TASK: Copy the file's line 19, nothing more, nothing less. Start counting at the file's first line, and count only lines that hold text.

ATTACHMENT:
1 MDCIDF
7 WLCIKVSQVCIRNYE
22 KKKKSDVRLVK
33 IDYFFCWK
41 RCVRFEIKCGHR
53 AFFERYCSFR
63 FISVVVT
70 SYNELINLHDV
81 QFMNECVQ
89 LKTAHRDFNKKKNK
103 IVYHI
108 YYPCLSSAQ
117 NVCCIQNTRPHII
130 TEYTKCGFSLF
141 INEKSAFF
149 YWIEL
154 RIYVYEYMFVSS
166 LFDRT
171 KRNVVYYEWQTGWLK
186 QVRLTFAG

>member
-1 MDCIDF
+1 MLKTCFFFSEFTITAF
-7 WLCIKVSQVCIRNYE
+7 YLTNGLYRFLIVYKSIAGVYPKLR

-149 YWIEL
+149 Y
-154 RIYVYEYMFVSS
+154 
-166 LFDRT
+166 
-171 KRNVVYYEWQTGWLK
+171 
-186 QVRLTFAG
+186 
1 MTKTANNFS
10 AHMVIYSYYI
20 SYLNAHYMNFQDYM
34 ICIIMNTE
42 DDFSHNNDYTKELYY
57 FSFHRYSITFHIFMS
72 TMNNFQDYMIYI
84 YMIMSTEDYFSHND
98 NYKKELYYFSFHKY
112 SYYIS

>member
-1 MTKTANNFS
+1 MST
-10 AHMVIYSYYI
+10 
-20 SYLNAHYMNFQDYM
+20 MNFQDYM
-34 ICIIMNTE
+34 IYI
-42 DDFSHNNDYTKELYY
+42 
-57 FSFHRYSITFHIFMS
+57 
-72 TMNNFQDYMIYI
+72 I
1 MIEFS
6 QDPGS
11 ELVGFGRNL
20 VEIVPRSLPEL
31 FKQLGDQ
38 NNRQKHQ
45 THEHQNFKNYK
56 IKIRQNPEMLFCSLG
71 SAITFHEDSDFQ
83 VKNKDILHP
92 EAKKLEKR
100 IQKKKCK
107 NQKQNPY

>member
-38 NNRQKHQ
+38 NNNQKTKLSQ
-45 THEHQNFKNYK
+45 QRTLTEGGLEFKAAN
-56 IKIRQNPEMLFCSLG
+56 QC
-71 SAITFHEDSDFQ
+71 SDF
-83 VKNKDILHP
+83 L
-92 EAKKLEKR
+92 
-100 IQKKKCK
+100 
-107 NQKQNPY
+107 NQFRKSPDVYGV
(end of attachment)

171 KRNVVYYEWQTGWLK